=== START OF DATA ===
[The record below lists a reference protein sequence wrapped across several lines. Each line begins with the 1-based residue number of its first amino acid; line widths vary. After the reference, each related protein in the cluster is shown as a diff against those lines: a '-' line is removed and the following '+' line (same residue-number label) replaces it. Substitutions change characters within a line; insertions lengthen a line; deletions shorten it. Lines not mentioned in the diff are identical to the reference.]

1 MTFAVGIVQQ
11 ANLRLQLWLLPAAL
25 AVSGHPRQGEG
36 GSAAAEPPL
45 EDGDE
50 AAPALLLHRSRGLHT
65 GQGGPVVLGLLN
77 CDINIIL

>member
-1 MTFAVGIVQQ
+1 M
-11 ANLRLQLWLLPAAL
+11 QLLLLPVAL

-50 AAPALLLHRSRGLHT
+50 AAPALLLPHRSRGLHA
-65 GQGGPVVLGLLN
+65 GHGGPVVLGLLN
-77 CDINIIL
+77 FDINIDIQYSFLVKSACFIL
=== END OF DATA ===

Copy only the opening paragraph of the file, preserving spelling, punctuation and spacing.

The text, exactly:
[The record below lists a reference protein sequence wrapped across several lines. Each line begins with the 1-based residue number of its first amino acid; line widths vary. After the reference, each related protein in the cluster is shown as a diff against those lines: a '-' line is removed and the following '+' line (same residue-number label) replaces it. Substitutions change characters within a line; insertions lengthen a line; deletions shorten it. Lines not mentioned in the diff are identical to the reference.]